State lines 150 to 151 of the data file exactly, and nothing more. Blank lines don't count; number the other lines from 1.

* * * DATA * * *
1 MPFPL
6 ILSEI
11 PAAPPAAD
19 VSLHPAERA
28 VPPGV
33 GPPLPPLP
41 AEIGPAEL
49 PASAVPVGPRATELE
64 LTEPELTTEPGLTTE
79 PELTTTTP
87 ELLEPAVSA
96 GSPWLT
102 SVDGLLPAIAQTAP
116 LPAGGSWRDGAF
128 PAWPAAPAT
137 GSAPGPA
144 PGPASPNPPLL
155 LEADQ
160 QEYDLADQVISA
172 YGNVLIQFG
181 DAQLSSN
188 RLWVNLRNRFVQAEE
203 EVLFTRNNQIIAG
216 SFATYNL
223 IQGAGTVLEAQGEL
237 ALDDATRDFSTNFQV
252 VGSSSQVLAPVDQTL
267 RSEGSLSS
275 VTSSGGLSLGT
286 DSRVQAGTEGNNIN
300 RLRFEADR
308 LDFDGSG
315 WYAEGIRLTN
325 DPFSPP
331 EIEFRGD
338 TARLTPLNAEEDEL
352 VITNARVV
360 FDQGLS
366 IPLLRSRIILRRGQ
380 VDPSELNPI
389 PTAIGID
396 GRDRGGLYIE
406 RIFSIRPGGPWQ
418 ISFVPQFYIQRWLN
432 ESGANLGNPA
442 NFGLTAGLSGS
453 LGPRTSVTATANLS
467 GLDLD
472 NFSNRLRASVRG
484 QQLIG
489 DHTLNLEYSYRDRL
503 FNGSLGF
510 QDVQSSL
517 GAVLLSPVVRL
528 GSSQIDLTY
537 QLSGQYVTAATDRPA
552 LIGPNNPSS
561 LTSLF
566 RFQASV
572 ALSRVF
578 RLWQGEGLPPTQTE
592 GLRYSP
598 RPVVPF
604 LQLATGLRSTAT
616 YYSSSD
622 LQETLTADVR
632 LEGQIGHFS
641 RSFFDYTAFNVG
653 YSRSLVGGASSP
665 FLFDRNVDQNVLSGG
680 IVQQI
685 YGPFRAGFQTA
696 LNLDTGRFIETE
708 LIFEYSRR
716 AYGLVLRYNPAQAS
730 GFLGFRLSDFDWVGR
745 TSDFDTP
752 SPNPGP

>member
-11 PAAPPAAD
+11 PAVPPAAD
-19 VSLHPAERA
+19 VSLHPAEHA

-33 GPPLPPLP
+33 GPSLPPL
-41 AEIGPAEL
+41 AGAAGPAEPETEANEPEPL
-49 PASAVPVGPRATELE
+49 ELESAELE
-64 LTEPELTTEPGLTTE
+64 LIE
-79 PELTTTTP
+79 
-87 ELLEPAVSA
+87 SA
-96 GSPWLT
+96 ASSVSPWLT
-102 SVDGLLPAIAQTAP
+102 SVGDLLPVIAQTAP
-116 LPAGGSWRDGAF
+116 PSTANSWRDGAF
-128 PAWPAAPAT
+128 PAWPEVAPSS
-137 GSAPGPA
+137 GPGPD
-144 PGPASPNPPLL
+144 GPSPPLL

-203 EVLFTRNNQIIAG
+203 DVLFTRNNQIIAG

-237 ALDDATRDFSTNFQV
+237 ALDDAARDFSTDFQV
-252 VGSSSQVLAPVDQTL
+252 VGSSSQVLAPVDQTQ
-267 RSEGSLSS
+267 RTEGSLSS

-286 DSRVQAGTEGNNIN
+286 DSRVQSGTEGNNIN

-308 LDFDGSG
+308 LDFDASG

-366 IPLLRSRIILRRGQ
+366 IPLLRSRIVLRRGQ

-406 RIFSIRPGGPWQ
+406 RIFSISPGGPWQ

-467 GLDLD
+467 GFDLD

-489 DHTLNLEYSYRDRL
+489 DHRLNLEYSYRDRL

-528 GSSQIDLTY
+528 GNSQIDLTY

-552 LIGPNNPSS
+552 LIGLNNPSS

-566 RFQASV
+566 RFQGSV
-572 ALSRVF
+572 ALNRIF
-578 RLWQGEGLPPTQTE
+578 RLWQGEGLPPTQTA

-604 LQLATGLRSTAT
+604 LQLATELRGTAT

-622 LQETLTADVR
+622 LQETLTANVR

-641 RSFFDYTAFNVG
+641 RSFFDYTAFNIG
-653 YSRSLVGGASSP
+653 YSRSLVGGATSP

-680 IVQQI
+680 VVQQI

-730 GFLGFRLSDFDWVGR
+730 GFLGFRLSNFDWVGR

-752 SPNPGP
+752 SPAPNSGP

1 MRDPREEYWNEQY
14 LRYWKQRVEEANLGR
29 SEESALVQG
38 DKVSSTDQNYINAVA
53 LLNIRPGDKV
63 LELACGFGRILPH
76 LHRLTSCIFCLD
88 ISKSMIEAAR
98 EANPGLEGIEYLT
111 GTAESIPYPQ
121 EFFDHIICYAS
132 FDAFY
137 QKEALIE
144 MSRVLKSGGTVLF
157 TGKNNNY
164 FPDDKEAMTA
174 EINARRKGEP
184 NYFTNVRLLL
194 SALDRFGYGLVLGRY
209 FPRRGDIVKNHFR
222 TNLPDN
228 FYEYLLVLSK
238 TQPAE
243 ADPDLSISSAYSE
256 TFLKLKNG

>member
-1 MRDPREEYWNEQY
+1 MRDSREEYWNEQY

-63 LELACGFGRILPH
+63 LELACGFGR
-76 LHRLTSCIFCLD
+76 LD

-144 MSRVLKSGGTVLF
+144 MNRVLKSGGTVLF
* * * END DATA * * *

-752 SPNPGP
+752 SPAPNSGP